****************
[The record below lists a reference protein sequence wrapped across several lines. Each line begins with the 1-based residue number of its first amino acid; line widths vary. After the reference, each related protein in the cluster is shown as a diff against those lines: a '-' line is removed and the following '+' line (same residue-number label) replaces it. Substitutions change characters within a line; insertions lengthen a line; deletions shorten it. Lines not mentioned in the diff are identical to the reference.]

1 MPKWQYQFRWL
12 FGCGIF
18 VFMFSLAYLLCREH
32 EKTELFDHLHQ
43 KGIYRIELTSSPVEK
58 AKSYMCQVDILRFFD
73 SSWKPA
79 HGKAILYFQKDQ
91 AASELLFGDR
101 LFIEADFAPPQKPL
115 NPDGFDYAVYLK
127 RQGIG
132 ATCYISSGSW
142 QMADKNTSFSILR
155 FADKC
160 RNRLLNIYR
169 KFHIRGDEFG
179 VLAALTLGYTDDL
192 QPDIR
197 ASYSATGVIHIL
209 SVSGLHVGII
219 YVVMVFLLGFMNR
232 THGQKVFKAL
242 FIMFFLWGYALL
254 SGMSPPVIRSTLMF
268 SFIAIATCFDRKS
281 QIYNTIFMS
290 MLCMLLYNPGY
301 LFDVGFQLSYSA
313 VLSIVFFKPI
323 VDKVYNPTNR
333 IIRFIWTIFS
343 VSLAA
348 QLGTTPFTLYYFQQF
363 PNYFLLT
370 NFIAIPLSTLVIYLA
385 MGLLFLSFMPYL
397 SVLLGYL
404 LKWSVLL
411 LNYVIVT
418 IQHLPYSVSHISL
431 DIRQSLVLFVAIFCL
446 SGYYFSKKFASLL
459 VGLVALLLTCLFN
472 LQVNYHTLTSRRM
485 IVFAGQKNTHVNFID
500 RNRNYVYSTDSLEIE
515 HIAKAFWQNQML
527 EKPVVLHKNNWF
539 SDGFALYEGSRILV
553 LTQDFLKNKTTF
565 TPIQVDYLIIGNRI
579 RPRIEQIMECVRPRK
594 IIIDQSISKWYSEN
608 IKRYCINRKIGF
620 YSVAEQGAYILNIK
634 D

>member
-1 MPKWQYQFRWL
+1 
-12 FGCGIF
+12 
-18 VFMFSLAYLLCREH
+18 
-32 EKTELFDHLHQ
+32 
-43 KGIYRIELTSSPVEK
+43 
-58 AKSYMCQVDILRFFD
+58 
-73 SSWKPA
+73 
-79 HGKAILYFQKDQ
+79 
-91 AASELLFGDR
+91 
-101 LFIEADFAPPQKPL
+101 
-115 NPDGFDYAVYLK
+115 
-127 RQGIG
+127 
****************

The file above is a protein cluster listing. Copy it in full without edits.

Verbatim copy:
[The record below lists a reference protein sequence wrapped across several lines. Each line begins with the 1-based residue number of its first amino acid; line widths vary. After the reference, each related protein in the cluster is shown as a diff against those lines: a '-' line is removed and the following '+' line (same residue-number label) replaces it. Substitutions change characters within a line; insertions lengthen a line; deletions shorten it. Lines not mentioned in the diff are identical to the reference.]

1 MPKWQYQFRWL
12 FGCGIF
18 VFMFSLAYLLCREH
32 EKTELFDHLHQ
43 KGIYRIELTSSPVEK
58 AKSYMCQVDILRFFD
73 SSWKPA
79 HGKAILYFQKDQ
91 AASELLFGDR
101 LFIEADFAPPQKPL
115 NPDGFDYAVYLK
127 RQGIG
132 ATCYISSGSW
142 QMADKNTSFSILR
155 FADKC
160 RNRLLNIYR
169 KFHIRGDEFG
179 VLAALTLGYTDDL
192 QPDIR
197 ASYSATGVIHIL
209 SVSGLHVGII
219 YVVMVFLLGFMNR
232 THGQKVFKAL
242 FIMFFLWGYALL
254 SGMSPPVIRSTLMF
268 SFIAIATCFDRKS
281 QIYNTIFMS
290 MLCMLLYNPGY
301 LFDVGFQLSYSA
313 VLSIVFFKPI
323 VDKVYNPTNR
333 IIRFIWTIFS
343 VSLAA
348 QLGTTPFTLYYFQQF
363 PNYFLLT
370 NFIAIPLSTLVIYLA
385 MGLLFLSFMPYL
397 SVLLGYL
404 LKWSVLL
411 LNYVIVT
418 IQHLPYSVSHISL
431 DIRQSLVLFVAIFCL
446 SGYYFSKKFASLL
459 VGLVALLLTCLFN
472 LQVNYHTLTSRRM
485 IVFAGQKNTHVNFID
500 RNRNYVYSTDSLEIE
515 HIAKAFWQNQML
527 EKPVVLHKNNWF
539 SDGFALYEGSRILV
553 LTQDFLKNKTTF
565 TPIQVDYLIIGNRI
579 RPRIEQIMECVRPRK
594 IIIDQSISKWYSEN
608 IKRYCINRKIGF
620 YSVAEQGAYILNIK
634 D

>member
-1 MPKWQYQFRWL
+1 
-12 FGCGIF
+12 
-18 VFMFSLAYLLCREH
+18 
-32 EKTELFDHLHQ
+32 
-43 KGIYRIELTSSPVEK
+43 
-58 AKSYMCQVDILRFFD
+58 
-73 SSWKPA
+73 
-79 HGKAILYFQKDQ
+79 
-91 AASELLFGDR
+91 
-101 LFIEADFAPPQKPL
+101 
-115 NPDGFDYAVYLK
+115 
-127 RQGIG
+127 